West End venues to be exempt from controversial planning law
Theatres in the West End have been saved from new planning legislation that had threatened to bring them into conflict with nearby residents, after local councils were granted exemptions from the change in law.
Westminster City Council and Camden Council are among the 17 local authorities in England that have been successful in their application for exemption from the new development rights that will allow landlords to convert offices to homes without gaining planning permission.
It was warned that the legislation, which comes into effect on May 30, would have had “potentially serious consequences” for theatres, which in the past have had to curtail their operations due to noise complaints from new residents living close by.
It is understood that performance venues falling within the exempt boroughs’ ‘central activities zones’ – the economic core of an area – will continue to be able to object to planning applications from landlords who wish to change offices to homes.
However, landlords with properties in areas without an exemption will have the automatic right to convert.
National advisory body the Theatres Trust has welcomed the council exemptions affecting the West End. Despite this, it has warned that because only six councils outside of London have been granted exemptions, many regional theatres will receive an increasing number of complaints from local residents because landlords will be motivated to change the use of their buildings to achieve higher rents.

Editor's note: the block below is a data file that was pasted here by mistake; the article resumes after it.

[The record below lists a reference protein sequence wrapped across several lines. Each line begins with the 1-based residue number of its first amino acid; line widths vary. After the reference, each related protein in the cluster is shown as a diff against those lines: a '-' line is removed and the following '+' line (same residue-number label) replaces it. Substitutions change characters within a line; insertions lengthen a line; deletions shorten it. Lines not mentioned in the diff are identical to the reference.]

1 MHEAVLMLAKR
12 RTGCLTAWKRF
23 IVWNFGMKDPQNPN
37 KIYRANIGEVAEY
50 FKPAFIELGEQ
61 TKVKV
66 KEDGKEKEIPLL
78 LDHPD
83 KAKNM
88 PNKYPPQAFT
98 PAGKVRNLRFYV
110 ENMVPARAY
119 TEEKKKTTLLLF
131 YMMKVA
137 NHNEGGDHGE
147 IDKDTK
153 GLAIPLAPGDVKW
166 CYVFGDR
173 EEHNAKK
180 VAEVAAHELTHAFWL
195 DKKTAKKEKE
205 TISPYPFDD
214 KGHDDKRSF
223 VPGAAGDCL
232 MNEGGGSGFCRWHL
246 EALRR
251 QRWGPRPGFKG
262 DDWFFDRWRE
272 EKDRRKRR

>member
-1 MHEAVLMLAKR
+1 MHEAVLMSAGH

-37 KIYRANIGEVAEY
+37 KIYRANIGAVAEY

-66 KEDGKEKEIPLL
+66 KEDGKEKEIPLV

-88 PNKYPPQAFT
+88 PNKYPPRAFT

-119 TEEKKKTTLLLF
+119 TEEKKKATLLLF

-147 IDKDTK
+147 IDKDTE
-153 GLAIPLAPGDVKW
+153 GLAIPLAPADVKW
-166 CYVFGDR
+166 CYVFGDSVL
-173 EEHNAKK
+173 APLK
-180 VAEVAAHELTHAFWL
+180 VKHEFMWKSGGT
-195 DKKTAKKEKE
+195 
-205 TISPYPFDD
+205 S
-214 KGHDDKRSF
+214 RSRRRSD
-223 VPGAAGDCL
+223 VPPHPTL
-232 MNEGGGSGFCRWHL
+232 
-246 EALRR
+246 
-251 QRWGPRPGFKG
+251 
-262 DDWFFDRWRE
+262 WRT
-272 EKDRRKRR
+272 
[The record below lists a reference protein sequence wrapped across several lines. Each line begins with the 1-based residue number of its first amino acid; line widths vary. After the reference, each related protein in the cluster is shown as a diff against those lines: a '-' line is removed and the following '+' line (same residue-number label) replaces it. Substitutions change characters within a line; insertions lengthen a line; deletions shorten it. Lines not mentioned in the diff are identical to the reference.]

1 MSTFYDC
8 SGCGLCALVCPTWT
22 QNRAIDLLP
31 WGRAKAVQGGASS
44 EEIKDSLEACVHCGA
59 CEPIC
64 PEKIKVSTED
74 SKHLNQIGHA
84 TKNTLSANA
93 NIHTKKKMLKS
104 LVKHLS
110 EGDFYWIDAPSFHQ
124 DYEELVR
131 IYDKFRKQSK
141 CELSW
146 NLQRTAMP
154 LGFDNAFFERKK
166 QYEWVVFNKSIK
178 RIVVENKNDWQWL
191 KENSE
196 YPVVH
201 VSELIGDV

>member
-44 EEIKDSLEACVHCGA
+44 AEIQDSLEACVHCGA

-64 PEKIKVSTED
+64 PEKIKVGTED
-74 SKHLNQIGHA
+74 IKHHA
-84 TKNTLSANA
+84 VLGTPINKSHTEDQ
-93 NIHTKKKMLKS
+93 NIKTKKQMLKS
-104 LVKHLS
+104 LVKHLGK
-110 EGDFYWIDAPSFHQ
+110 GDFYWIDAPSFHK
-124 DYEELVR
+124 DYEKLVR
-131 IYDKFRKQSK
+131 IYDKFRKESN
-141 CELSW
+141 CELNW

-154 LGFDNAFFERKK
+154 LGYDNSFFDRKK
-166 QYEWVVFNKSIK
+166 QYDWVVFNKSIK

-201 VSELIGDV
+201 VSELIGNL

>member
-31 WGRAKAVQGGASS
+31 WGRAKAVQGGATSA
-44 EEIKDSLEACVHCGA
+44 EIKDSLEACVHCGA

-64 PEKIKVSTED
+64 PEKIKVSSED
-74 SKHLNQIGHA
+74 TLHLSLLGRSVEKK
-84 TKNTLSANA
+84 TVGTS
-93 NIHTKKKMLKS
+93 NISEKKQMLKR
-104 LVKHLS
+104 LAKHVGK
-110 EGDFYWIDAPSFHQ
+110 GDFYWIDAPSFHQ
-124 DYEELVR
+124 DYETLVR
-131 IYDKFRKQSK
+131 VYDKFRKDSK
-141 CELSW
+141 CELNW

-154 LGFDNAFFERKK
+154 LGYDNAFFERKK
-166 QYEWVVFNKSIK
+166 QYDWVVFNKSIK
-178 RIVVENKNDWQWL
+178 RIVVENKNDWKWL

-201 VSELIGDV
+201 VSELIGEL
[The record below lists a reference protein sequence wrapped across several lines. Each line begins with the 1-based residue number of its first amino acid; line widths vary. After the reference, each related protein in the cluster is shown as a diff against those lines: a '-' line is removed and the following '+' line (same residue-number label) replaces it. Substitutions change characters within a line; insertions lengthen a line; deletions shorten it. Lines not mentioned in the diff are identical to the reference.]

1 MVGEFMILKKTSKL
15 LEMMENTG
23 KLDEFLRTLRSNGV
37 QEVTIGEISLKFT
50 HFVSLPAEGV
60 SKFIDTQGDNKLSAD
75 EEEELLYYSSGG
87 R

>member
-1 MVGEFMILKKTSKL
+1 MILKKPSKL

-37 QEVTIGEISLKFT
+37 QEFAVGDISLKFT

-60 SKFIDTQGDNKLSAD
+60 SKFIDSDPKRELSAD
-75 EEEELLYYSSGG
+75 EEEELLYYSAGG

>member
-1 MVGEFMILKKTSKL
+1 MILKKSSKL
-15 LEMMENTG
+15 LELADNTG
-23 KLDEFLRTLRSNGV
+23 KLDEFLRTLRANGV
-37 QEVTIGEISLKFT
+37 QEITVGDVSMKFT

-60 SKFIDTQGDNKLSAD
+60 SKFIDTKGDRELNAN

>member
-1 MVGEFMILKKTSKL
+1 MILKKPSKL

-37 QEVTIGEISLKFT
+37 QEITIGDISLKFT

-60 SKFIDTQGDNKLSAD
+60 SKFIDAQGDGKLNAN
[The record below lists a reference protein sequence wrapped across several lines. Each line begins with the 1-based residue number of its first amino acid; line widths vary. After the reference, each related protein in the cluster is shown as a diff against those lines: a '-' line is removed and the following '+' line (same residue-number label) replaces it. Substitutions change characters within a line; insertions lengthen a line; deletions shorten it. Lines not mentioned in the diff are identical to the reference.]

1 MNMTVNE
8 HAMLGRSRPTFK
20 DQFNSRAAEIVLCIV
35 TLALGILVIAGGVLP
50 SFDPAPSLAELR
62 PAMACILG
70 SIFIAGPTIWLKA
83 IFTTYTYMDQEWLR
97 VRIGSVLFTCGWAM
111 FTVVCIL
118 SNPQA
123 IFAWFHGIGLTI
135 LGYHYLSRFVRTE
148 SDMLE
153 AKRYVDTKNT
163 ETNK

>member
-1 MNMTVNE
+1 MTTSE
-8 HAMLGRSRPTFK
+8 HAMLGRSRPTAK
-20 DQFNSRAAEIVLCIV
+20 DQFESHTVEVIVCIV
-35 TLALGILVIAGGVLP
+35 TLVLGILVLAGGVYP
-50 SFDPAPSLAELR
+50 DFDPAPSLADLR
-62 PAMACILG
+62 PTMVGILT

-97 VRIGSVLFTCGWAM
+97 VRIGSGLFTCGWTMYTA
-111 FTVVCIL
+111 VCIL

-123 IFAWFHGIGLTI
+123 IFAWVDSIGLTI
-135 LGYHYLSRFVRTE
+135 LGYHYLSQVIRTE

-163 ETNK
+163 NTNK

The Theatres Trust has criticised the governmentfor failing to provide enough time for councils to compile exemption applications that refer to the effect on entertainment venues.
Oliver Goodwin, a trustee of the Theatres Trust, said: “The government pushed forward this law for change of use and gave six weeks for councils to submit a full economic case.
“Authorities had, in reality, precious little time to consider and produce these. I wouldn’t criticise authorities for not having looked at all the issues [including the effect on theatres] on this occasion. I would criticise the coalition government for pushing this through with great haste and not giving authorities a proper chance to consult and respond.”
Goodwin added: “This is good for the West End, but outside of this area in the major cities and smaller towns that have theatres where there aren’t exemptions it presents a risk that there is going to be housing next to theatres and – as we’ve seen before – objections from new residents that will put a limit on the activities of theatres, and may in some cases stop them from operating on certain days.”
The Department for Communities and Local Government declined to comment.
We need your help…
When you subscribe to The Stage, you’re investing in our journalism. And our journalism is invested in supporting theatre and the performing arts.
The Stage is a family business, operated by the same family since we were founded in 1880. We do not receive government funding. We are not owned by a large corporation. Our editorial is not dictated by ticket sales.
We are fully independent, but this means we rely on revenue from readers to survive.
Help us continue to report on great work across the UK, champion new talent and keep up our investigative journalism that holds the powerful to account. Your subscription helps ensure our journalism can continue.